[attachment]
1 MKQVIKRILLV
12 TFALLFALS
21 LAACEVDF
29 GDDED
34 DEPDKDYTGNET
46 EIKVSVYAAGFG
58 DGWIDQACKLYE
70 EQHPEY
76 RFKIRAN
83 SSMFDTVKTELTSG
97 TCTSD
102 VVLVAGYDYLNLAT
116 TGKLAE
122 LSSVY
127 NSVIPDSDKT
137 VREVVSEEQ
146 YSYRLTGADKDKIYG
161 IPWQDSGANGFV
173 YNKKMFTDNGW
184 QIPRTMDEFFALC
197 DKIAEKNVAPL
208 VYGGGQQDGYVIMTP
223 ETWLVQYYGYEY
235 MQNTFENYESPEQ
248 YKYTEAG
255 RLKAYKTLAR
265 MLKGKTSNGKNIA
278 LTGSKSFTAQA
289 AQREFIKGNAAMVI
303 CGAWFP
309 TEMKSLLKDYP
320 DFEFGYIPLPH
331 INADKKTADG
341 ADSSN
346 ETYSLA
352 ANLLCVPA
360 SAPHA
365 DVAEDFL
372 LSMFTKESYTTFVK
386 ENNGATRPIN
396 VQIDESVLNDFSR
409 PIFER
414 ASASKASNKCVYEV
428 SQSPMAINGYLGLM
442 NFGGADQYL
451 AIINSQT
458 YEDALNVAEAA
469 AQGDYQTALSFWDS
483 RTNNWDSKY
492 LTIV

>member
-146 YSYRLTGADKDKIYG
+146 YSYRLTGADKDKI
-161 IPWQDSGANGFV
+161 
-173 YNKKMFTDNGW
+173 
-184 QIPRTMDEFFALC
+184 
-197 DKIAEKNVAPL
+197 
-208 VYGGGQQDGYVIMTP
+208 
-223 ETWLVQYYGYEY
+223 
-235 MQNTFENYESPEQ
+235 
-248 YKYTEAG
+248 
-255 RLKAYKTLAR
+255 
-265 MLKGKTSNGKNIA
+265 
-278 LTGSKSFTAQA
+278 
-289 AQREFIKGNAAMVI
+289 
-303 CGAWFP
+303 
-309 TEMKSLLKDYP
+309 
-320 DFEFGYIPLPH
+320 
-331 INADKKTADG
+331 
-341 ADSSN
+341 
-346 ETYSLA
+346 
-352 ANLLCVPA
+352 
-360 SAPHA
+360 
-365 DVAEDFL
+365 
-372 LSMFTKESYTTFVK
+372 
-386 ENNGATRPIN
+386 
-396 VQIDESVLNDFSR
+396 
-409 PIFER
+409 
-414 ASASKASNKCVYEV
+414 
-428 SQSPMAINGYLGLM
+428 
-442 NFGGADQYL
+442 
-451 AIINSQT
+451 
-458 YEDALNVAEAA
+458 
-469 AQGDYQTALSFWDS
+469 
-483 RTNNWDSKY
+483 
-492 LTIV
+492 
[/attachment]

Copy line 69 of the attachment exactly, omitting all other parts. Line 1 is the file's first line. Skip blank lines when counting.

+248 